With the first beta now behind us, Android 13’s formal debut is only a few short months away. This week, one of Google’s coming security changes has been uncovered, as Android 13 is set to strip accessibility features from sideloaded applications.

Spotted by Esper this week, Android 13 has a safeguard in place to block sideloaded apps from using the platform’s Accessibility API. As pictured below, apps sideloaded in Android 13 will be presented with a message saying that accessibility settings are “unavailable” for the app in question.

Why is Google making this change? Android 13 clearly outlines that this is being done “for your security.”

Android’s Accessibility API can be a powerful tool for extending an app’s capabilities when used correctly. It’s designed primarily to allow developers to build apps that can be used by those with various disabilities, and there are other use cases that can be useful for everyone. However, the API is also often abused by apps with malicious intent, which is why Google has been cracking down on apps that try to use these APIs. With Android 12, Google said that it “significantly reduced the unnecessary, dangerous, or disallowed” use of those APIs. Blocking sideloaded apps from using Accessibility APIs in Android 13 takes that a step further.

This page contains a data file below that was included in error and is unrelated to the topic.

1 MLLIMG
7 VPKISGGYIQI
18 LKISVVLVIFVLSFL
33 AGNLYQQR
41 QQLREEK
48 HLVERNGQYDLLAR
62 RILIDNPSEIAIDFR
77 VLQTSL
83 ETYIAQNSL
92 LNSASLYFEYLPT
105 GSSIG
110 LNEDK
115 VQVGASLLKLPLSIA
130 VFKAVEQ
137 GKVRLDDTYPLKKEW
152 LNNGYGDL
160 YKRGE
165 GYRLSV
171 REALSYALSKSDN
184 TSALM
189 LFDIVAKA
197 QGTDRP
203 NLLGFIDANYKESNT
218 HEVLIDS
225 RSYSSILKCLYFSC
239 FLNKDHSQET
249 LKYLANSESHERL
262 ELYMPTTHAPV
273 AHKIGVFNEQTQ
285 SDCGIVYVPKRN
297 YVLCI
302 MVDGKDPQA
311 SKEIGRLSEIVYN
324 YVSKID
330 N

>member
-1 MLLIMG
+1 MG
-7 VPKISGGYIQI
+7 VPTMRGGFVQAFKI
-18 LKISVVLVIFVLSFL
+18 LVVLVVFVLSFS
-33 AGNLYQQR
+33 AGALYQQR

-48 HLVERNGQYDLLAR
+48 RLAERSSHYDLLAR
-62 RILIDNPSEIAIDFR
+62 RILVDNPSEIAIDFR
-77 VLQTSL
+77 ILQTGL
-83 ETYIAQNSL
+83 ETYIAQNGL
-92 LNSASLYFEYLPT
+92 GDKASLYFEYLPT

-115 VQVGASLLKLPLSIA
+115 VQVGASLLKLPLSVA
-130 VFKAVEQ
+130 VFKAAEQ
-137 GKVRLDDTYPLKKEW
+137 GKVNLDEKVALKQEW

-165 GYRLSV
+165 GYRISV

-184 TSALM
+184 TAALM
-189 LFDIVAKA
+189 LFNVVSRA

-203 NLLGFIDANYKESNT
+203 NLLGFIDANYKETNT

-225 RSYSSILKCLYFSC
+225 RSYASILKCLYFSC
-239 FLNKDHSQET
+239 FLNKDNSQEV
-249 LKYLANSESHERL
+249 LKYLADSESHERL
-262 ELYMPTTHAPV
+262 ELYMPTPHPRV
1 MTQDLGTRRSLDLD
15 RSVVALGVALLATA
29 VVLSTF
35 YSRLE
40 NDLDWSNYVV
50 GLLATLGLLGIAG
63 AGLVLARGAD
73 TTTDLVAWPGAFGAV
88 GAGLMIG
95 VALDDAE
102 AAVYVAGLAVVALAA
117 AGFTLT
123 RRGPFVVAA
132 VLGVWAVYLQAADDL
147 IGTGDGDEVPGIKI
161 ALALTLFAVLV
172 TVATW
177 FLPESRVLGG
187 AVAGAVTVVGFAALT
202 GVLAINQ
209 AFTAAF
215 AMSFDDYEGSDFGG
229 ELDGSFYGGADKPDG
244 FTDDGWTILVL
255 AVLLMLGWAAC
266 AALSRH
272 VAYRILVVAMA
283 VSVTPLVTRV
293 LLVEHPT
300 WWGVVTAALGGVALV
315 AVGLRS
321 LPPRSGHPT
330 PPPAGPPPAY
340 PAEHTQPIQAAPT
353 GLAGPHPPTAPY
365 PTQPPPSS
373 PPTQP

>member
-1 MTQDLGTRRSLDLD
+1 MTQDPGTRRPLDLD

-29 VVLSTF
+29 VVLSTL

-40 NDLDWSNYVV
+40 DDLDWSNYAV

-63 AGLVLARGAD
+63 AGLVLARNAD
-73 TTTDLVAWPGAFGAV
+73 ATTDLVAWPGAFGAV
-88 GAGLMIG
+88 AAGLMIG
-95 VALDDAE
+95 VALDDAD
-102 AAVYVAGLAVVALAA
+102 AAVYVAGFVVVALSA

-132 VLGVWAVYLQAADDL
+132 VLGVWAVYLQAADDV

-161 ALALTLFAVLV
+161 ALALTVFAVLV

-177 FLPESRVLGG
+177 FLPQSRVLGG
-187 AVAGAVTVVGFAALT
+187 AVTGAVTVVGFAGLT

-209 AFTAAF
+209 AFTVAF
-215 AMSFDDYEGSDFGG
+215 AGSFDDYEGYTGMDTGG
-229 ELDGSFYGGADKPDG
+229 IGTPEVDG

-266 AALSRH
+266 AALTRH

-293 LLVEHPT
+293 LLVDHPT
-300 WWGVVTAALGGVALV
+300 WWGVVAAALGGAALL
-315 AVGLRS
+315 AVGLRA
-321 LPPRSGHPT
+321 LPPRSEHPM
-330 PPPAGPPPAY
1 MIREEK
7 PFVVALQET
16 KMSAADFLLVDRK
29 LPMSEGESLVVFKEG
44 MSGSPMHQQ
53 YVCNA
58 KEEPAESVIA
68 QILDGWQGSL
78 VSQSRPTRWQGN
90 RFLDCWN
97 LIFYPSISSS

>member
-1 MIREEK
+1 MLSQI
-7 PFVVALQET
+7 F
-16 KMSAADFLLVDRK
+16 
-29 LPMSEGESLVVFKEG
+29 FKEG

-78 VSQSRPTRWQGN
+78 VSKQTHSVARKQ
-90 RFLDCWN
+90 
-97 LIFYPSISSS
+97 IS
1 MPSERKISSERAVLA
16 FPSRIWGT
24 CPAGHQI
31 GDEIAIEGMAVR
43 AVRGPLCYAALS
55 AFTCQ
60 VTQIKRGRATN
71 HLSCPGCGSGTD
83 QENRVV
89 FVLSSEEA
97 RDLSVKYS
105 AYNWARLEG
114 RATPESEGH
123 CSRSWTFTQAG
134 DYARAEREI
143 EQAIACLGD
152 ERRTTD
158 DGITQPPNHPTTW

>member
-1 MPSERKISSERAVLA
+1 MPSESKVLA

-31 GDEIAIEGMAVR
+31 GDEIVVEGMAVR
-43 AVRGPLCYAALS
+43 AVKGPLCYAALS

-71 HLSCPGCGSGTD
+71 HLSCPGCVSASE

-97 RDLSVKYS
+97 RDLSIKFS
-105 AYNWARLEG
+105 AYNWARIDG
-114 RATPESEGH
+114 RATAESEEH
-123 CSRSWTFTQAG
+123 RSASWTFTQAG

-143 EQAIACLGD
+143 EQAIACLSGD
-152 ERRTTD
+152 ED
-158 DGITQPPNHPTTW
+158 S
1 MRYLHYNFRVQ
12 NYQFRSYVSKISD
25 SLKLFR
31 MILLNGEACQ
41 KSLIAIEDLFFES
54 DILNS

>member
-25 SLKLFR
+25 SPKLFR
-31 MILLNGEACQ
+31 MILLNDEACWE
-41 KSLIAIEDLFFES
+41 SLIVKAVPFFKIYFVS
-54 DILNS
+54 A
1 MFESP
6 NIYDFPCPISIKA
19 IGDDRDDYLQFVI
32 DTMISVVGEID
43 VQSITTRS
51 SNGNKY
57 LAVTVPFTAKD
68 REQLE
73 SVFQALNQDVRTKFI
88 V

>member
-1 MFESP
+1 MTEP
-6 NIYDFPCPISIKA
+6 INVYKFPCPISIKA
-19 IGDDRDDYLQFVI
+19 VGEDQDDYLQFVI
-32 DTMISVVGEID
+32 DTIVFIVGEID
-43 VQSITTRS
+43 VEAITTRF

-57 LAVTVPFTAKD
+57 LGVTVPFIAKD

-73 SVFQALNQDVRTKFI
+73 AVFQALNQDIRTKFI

Importantly, this won’t affect all sideloaded apps. Google confirmed that this change only applies to APK files, not apps installed from third-party apps stores, with F-Droid as one example. The goal, apparently, is to restrict access for apps that come from “less legitimate” sources. There’s also a hidden setting in the app details page, as seen above, that allows the phone’s owner to authenticate their identity and allow access to these newly restricted settings.

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